Kevin Cooper has worked various jobs in Hollywood and has lent his talents to such films as “Armageddon” and “Secondhand Lions.” A Midwest boy at heart, after graduating from NYU Cooper made his way west, working his way through the ranks of both independent film making and the studio system. Cooper recently got behind the camera, writing and directing the new family film, “I Heart Shakey.” The film is currently available via Video on Demand and will open in theatres nationwide later this month. Kevin took a few moments out of his schedule to talk about his new film with Media Mikes:
Michael Smith: You’ve worked on many films in many various roles yet this is the first time you’ve added writer and director to your resume’. What made you decide to take on this film at this time?
Kevin Cooper: I’ve been in this business for a long time and I’m always looking for something “new” to attempt. My wife, who ended up producing the film, and I were talking one night and we said to ourselves, “we know how to make movies…we have relationships with distributors and talent…what’s stopping US?” And we decided that if we were going to go into the battle we should focus on a subject that means something to us. And this film is ultimately about loyalty…about family. So we chose to pursue this project. It had been sitting around for a long time. In a way it’s loosely based on my life. I graduated from NYU film school, which is where I met Steve Lemme. I moved to L.A. When I got there I rented an apartment. And only after I had been there for a week did I learn that I would be able to keep my dog. So the film brought up a real challenge. What do you do when you have to get rid of your dog…to in a way tear your family apart? Of course I had just got to Hollywood so I thought, “Shit, I’ll just give away the dog!” But every time I gave the dog away to a prospective owner….basically the next day they were calling me and saying “come get your dog…he’s way too rambunctious for me!” He was such a fun and crazy dog. And ultimately, after about three or four months, I realized that the dog wants to stay with ME. And it was really one of those life lessons about loyalty. So that inspired a really early first draft. But the project just sat there. I wasn’t really a development guy, I was a studio guy. I was constantly working on other peoples projects. So when I got back to the Midwest I decided to find a project that’s personal…one we could dive into. My directing work had been in comedy. When I lived in New York I directed and produced all of Broken Lizards early sketches. They had a live show in New York City and between sketches, when they had to set up different props or change wardrobe, my video sketches would play while they did their changes. And the film is also a great way to come back together with friends. With dear friends, actually. I mean they came up with “Super Troopers” on the way to my wedding! We go way back, those guys and I.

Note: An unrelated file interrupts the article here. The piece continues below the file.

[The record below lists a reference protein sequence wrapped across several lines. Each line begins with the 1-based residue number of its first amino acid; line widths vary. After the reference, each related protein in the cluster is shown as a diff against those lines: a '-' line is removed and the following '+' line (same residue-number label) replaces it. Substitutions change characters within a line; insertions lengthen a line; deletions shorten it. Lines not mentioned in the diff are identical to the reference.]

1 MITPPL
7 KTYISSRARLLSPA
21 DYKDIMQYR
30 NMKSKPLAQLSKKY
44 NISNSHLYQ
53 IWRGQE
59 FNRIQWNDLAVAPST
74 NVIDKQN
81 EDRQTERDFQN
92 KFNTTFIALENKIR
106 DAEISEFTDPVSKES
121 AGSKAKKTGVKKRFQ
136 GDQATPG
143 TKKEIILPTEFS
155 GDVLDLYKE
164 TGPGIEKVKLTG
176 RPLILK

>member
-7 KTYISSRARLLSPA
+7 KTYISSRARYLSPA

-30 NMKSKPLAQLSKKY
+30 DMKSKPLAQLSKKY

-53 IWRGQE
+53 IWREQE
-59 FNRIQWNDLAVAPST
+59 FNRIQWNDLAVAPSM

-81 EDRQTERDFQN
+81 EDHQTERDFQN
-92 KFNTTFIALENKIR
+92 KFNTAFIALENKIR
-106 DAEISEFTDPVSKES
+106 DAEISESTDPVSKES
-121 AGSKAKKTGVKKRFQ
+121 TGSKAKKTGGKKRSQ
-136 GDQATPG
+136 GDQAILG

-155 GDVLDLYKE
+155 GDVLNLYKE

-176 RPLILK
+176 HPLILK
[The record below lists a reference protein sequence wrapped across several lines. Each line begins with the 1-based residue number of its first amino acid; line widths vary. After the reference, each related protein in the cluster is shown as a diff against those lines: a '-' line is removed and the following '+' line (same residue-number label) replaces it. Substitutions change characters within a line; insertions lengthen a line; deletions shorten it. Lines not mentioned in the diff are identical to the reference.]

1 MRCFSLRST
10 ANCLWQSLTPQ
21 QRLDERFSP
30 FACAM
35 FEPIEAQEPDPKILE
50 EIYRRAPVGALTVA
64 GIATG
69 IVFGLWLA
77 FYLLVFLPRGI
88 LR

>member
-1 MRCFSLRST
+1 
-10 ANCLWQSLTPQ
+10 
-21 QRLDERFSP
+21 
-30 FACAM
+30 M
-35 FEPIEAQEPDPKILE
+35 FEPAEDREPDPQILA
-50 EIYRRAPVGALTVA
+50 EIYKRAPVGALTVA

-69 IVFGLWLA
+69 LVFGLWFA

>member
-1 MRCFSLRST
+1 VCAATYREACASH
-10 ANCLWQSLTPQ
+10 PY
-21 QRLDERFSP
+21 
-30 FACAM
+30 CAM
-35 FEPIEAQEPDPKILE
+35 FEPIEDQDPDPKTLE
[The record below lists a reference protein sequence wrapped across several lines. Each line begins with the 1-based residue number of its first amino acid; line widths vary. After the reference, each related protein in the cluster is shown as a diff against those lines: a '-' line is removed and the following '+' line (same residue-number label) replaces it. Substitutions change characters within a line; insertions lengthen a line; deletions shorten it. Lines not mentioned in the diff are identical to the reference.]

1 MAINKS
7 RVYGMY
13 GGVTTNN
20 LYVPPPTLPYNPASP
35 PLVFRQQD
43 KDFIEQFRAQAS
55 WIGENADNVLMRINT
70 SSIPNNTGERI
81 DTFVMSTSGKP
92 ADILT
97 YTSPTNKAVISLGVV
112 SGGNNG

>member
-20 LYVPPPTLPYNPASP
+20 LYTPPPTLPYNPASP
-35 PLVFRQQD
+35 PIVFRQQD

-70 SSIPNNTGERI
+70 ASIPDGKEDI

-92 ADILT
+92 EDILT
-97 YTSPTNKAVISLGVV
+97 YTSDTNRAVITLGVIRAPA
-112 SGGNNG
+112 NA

MS: Why did you decide to add the extra burden of shooting in 3D to your first feature?
KC: (laughs) That’s a great question. One of the things we knew early on was that, for the film to succeed, we had to give ourselves every advantage. It was less about how the audience would receive it and more about our perception of where 3D was headed. I ran James Cameron’s company for six years and some of my best friends are technologists and industry leaders. Now for 100 years the industry has really kept people like you and me out. You really had to be a wealthy guy or come from money…you had to have some kind of connection generally speaking. Nepotism ran rampant in this industry for many, many years. But our production budget was $235,000. And we asked how much it would cost to use 3D. We found a camera house here in Chicago that was willing to foot the bill for it so it didn’t really cost us a ton more…at least not in production. In post it did end up costing us a little bit more money. I explored what it meant, artistically, to make a film in 3D. And it really opens up new worlds and frontiers. Hollywood is such a competitive place. We thought why just do a regular film…why not give yourself every advantage you can? It was important for us to know that we were out front like that. Some of our best friends are indie filmmakers. And I would say that seven or eight out of ten of them don’t get their feature films distributed. So our idea was to do everything we could to make this film appealing. That was our thinking. And once you’ve committed to that you really have no choice. When you grasp onto technology there is really no backing out. Our distributor is very committed to the film. They’d put it out in 2D. But they’re very committed to putting it out in 3D. And you ask about the difficulty of working with 3D…you can say the same thing about working with dogs…working with kids. I teach film at Columbia and I was sort of breaking all of the rules (laughs).